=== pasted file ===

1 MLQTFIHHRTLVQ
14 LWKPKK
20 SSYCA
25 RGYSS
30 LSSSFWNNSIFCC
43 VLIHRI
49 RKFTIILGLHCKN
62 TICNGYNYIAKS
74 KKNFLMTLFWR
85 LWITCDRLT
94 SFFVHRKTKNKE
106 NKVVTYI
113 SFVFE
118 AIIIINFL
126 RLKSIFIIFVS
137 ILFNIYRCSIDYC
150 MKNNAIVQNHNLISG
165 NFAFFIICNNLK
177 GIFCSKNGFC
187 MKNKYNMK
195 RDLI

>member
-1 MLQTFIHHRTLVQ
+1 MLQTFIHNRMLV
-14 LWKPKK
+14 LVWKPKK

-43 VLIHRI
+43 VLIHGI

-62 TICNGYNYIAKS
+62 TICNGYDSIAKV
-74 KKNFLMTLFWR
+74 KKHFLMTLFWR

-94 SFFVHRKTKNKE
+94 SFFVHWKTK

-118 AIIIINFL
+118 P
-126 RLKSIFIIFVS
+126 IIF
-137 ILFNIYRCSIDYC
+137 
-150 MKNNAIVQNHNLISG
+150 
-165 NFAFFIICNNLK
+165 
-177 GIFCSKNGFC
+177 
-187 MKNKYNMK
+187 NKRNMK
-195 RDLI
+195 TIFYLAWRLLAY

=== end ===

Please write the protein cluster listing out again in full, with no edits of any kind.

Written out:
1 MLQTFIHHRTLVQ
14 LWKPKK
20 SSYCA
25 RGYSS
30 LSSSFWNNSIFCC
43 VLIHRI
49 RKFTIILGLHCKN
62 TICNGYNYIAKS
74 KKNFLMTLFWR
85 LWITCDRLT
94 SFFVHRKTKNKE
106 NKVVTYI
113 SFVFE
118 AIIIINFL
126 RLKSIFIIFVS
137 ILFNIYRCSIDYC
150 MKNNAIVQNHNLISG
165 NFAFFIICNNLK
177 GIFCSKNGFC
187 MKNKYNMK
195 RDLI

>member
-1 MLQTFIHHRTLVQ
+1 MLQTFIHNRMLV
-14 LWKPKK
+14 LVWKPKK

-43 VLIHRI
+43 VLIHGI

-62 TICNGYNYIAKS
+62 TICNGYDSIAKV
-74 KKNFLMTLFWR
+74 KKHFLMTLFWR

-94 SFFVHRKTKNKE
+94 SFFVHWKTK

-118 AIIIINFL
+118 P
-126 RLKSIFIIFVS
+126 IIF
-137 ILFNIYRCSIDYC
+137 
-150 MKNNAIVQNHNLISG
+150 
-165 NFAFFIICNNLK
+165 
-177 GIFCSKNGFC
+177 
-187 MKNKYNMK
+187 NKRNMK
-195 RDLI
+195 TIFYLAWRLLAY